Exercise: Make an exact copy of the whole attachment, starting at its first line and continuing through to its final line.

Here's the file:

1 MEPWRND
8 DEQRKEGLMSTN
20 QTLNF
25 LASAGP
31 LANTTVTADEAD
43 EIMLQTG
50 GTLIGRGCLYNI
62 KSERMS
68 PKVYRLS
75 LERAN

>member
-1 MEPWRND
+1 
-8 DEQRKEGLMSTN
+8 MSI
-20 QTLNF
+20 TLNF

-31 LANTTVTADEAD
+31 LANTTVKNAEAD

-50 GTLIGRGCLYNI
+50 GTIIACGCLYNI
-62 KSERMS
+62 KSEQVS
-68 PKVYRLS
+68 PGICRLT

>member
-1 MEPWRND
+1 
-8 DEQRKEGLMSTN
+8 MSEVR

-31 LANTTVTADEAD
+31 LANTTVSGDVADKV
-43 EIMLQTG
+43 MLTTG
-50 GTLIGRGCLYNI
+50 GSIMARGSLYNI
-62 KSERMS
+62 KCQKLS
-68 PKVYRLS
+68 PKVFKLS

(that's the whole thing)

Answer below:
1 MEPWRND
8 DEQRKEGLMSTN
20 QTLNF
25 LASAGP
31 LANTTVTADEAD
43 EIMLQTG
50 GTLIGRGCLYNI
62 KSERMS
68 PKVYRLS
75 LERAN

>member
-1 MEPWRND
+1 
-8 DEQRKEGLMSTN
+8 MSI
-20 QTLNF
+20 TLNF

-31 LANTTVTADEAD
+31 LANTTVKNAEAD

-50 GTLIGRGCLYNI
+50 GTIIACGCLYNI
-62 KSERMS
+62 KSEQVS
-68 PKVYRLS
+68 PGICRLT

>member
-1 MEPWRND
+1 
-8 DEQRKEGLMSTN
+8 MSEVR

-31 LANTTVTADEAD
+31 LANTTVSGDVADKV
-43 EIMLQTG
+43 MLTTG
-50 GTLIGRGCLYNI
+50 GSIMARGSLYNI
-62 KSERMS
+62 KCQKLS
-68 PKVYRLS
+68 PKVFKLS